Do Androids Dream of Electric Sheep? by Phillip K Dick

Updated: Nov 4



Are you a fan of Blade Runner? I'm a late bloomer on the cult classic. In fact, I use to hate it! I didn't understand the philosophy behind the 1982 sci-fi (shorthand for Science Fiction, just in case, ya know?.) It was dark, eerie, and most notably, an 80's movie. I'm talking about crazy outfits, stoic protagonist, androgenic antagonist - it was awesome!  What some of you may not know, is that Blade Runner was heavily inspired by one of the greatest sci-fi novels ever written. Phillip K. Dick published "Do Androids Dream Of Electric Sheep" in 1968. I read it for the first time this year. The writing holds up wonderfully. 

We follow bounty hunter Rick Deckard. He's the same fellow we see in "Blade Runner," except the title "Blade Runner" never appears in the book. "Blade Runner" was the name of a movie William S. Burroughs had as a working title for his own movie. But it became a book or something. That's the Beat Generation for you. 

Bounty hunter Rick Deckard (as opposed to the Blade Runner) owns an electric sheep, though he wants a real one real bad. "Real" animals are hard to come by in the radioactive atmosphere of Earth in 1992 (or 2021 depending on the edition) after World War Terminus. Most people moved to Mars, where androids, identical to humans in every way, wait hand and foot for their meat bag masters. 

Deckard's job, identical to his role in Blade Runner, is to "retire" (read kill) any Androids who escape the Mars colonies for a non-servile life on Earth. These rogue androids are thought to be criminal and highly dangerous. 

The Nexus 6 brain thingy, that is, the new personality model, is essentially so human-like that telling an android apart from a human is very unlikely. This leaves Deckard the task of applying what the movie famously calls the Turing test, named after brilliant Mathematician Alan Turing. You know, the guy played by Benedict Cumberbatch in The "Immigration Game."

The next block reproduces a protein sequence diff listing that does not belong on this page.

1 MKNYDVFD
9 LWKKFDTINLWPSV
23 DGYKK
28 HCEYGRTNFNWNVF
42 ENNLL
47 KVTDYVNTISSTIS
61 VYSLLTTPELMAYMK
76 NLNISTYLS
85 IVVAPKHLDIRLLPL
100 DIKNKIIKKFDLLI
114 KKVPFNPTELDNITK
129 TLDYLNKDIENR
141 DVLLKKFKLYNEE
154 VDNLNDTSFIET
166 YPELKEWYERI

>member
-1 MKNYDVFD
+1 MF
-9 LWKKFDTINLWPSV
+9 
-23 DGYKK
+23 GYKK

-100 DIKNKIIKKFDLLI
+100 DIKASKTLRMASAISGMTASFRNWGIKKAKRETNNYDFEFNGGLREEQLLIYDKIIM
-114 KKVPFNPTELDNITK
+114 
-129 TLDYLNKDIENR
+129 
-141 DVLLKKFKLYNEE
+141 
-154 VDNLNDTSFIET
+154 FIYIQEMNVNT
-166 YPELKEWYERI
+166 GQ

The book refers to this test as the Voigt Kampf test. Both are essentially empathy test where the administrator asks you a series of questions. It's designed to be answered swiftly with many questions alluding to violence against animals. At this point, it's the only useful tool for deciphering between a human and an android. Deckard has to track down these escapees, administer the test, then proceed to retire them. 

"Do Androids Dream of Electric Sheep" is a profound novel. The question of "what it means to be alive" is delicately approached. The little bit of life left on Earth is severely cherished. The rogue androids who make Earth their home may simply be in search of a life they were denied. But it is possible that they are deceptive masterminds hiding in plain sight. 

This book is a must-read for everyone, but especially sci-fi fans. Dick approaches the overarching philosophy of life through a thrilling crime-noir. The lessons being many, but notably, that what we think of as being alive may be terribly flawed. With that, tell me, what makes you so sure you're not an android?

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Next Review: Slaughter House V

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